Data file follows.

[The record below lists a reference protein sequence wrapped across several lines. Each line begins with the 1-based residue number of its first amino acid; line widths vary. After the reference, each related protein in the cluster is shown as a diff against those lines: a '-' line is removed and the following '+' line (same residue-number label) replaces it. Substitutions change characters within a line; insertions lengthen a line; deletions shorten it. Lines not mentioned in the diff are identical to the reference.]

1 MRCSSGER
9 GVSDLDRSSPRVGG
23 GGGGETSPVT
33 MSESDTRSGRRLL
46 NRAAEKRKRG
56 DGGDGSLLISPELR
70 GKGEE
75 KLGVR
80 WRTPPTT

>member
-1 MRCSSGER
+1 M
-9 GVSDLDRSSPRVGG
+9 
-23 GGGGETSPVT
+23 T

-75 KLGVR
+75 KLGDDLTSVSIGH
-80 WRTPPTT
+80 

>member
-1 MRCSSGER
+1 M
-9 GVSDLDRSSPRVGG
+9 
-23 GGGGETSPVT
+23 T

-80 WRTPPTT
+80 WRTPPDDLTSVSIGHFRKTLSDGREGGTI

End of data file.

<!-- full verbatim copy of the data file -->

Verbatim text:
[The record below lists a reference protein sequence wrapped across several lines. Each line begins with the 1-based residue number of its first amino acid; line widths vary. After the reference, each related protein in the cluster is shown as a diff against those lines: a '-' line is removed and the following '+' line (same residue-number label) replaces it. Substitutions change characters within a line; insertions lengthen a line; deletions shorten it. Lines not mentioned in the diff are identical to the reference.]

1 MRCSSGER
9 GVSDLDRSSPRVGG
23 GGGGETSPVT
33 MSESDTRSGRRLL
46 NRAAEKRKRG
56 DGGDGSLLISPELR
70 GKGEE
75 KLGVR
80 WRTPPTT

>member
-1 MRCSSGER
+1 M
-9 GVSDLDRSSPRVGG
+9 
-23 GGGGETSPVT
+23 T

-75 KLGVR
+75 KLGDDLTSVSIGH
-80 WRTPPTT
+80 

>member
-1 MRCSSGER
+1 M
-9 GVSDLDRSSPRVGG
+9 
-23 GGGGETSPVT
+23 T

-80 WRTPPTT
+80 WRTPPDDLTSVSIGHFRKTLSDGREGGTI